Before I left I walked over the Vaibara Hill, seeing the old Jain temple and the Mahadevi Shiva temple, and got caught by a pujari at the Jain temple.  I sat awhile looking over the town at the Saptaparni caves, where the first Buddhist Council was held after Buddha's death.  Finally I ascended to the highest Jain temple.  There I found perfect peace, above even the woodcutters and with beautiful views in the hot sun, just the birds, a few butterflies and me.  On my way down there was the  surprising sight of people being taken up in litters, little wooden and rope affairs with 2 porters each, maybe 10 altogether and one or two quite young women amongst the passengers.

Nalanda Monastery:  My picture

Wednesday, 6 April 2011

April 6th: Khartoum

On April 6th 1981 I was In Khartoum, making final preparations for returning home.

Khartoum at Sunset:  My picture
Mary and I spent only a little over a week in Khartoum.  Getting my papers right turned out to be quite easy: I suppose I had put in all the hard work in Juba.  We toyed with coming back via Egypt but decided against it for one reason or another.  We stayed in the Grand Hotel as it cost only a little more than the dump we started out in.  The Grand was the turn of the century hotel built for Thomas Cook's early Nile Cruises.  It still had its lovely lines but was getting a little seedy; everything was there but nothing worked quite right.  One attraction was the swimming pool, one of the few in Khartoum, but they started emptying it within an hour of our checking in and it never got refilled.  Still the river views were good.  I carried on with the process of trying to fatten up; this included the giant, everything imported from France, eat all you like buffet at the Meridien Hotel; fine for me but Mary wasn't getting filled on the salads which passed as the vegetarian options.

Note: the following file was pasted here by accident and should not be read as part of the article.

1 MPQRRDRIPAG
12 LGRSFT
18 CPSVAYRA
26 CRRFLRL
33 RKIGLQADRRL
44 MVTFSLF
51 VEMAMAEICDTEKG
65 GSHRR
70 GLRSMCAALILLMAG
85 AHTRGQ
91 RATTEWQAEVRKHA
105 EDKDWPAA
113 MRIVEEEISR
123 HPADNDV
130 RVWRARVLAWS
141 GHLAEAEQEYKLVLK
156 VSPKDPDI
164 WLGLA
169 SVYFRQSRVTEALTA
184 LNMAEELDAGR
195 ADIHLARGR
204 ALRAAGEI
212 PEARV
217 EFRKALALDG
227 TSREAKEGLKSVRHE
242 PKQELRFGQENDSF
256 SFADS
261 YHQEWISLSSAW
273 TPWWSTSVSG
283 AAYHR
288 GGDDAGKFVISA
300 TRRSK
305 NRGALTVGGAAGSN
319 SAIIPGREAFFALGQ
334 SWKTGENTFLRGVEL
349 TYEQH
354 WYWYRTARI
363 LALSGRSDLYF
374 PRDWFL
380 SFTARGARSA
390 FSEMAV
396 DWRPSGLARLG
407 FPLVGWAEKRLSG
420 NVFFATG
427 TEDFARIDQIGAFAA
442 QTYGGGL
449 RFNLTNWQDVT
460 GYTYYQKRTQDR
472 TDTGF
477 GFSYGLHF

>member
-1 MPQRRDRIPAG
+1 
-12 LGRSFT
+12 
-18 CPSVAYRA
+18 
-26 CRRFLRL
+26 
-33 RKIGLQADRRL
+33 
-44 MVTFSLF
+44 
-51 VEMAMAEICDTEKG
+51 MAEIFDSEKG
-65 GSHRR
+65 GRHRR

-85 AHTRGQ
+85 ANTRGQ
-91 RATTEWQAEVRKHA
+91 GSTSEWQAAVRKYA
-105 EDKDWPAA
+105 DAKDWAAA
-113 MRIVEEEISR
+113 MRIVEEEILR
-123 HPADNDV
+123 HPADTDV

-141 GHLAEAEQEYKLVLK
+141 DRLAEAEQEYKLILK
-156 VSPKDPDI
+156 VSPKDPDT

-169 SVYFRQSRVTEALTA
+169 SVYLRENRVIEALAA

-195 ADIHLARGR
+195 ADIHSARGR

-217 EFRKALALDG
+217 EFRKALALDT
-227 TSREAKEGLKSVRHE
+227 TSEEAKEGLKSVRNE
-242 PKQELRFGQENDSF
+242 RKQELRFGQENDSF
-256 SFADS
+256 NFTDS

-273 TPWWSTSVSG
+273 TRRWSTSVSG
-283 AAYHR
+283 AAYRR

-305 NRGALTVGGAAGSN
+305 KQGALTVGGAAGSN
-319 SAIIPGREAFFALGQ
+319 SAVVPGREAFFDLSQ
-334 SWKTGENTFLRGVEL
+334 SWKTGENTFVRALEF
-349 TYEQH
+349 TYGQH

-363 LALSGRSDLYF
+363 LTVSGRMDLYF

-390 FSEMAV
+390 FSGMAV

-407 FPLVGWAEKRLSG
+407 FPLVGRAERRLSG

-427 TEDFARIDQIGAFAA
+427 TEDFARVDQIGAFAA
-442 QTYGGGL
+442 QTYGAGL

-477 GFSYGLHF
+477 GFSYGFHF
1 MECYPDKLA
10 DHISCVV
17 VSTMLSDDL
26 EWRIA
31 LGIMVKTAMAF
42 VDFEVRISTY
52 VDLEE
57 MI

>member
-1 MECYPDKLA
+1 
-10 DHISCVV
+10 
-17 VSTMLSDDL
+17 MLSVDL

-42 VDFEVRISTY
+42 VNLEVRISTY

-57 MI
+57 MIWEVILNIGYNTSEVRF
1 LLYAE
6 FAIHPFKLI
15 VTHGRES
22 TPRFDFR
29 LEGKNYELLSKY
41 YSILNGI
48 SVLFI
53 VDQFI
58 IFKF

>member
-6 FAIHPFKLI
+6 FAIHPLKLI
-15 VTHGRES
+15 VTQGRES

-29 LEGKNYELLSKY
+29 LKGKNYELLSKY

I made a quick farewell trip over to Tuti Island and enjoyed once again the country in the middle of the city.  We did a trip over into Omdurman and walked around the souk, but my heart was not in it.  I was ready to go home.